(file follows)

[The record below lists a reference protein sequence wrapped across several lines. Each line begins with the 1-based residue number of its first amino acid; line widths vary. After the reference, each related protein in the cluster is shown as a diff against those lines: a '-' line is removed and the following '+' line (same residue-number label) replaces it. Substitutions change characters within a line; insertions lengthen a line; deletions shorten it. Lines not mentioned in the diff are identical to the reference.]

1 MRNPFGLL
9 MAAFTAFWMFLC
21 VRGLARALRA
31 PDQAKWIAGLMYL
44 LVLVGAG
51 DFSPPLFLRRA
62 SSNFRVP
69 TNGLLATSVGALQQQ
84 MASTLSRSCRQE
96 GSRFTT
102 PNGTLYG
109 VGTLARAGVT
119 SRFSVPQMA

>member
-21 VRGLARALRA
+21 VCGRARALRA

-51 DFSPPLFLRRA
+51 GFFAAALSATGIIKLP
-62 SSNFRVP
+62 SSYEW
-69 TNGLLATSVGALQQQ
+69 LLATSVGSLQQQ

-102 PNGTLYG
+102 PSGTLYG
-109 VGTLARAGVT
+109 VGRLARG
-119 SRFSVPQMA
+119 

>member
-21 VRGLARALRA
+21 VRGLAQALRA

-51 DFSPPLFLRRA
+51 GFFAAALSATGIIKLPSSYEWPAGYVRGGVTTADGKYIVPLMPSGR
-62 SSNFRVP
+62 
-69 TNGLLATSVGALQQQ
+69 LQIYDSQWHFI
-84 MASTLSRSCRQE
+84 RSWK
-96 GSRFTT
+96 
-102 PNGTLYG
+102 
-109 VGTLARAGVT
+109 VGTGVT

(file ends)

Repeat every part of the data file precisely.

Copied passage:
[The record below lists a reference protein sequence wrapped across several lines. Each line begins with the 1-based residue number of its first amino acid; line widths vary. After the reference, each related protein in the cluster is shown as a diff against those lines: a '-' line is removed and the following '+' line (same residue-number label) replaces it. Substitutions change characters within a line; insertions lengthen a line; deletions shorten it. Lines not mentioned in the diff are identical to the reference.]

1 MRNPFGLL
9 MAAFTAFWMFLC
21 VRGLARALRA
31 PDQAKWIAGLMYL
44 LVLVGAG
51 DFSPPLFLRRA
62 SSNFRVP
69 TNGLLATSVGALQQQ
84 MASTLSRSCRQE
96 GSRFTT
102 PNGTLYG
109 VGTLARAGVT
119 SRFSVPQMA

>member
-21 VRGLARALRA
+21 VCGRARALRA

-51 DFSPPLFLRRA
+51 GFFAAALSATGIIKLP
-62 SSNFRVP
+62 SSYEW
-69 TNGLLATSVGALQQQ
+69 LLATSVGSLQQQ

-102 PNGTLYG
+102 PSGTLYG
-109 VGTLARAGVT
+109 VGRLARG
-119 SRFSVPQMA
+119 

>member
-21 VRGLARALRA
+21 VRGLAQALRA

-51 DFSPPLFLRRA
+51 GFFAAALSATGIIKLPSSYEWPAGYVRGGVTTADGKYIVPLMPSGR
-62 SSNFRVP
+62 
-69 TNGLLATSVGALQQQ
+69 LQIYDSQWHFI
-84 MASTLSRSCRQE
+84 RSWK
-96 GSRFTT
+96 
-102 PNGTLYG
+102 
-109 VGTLARAGVT
+109 VGTGVT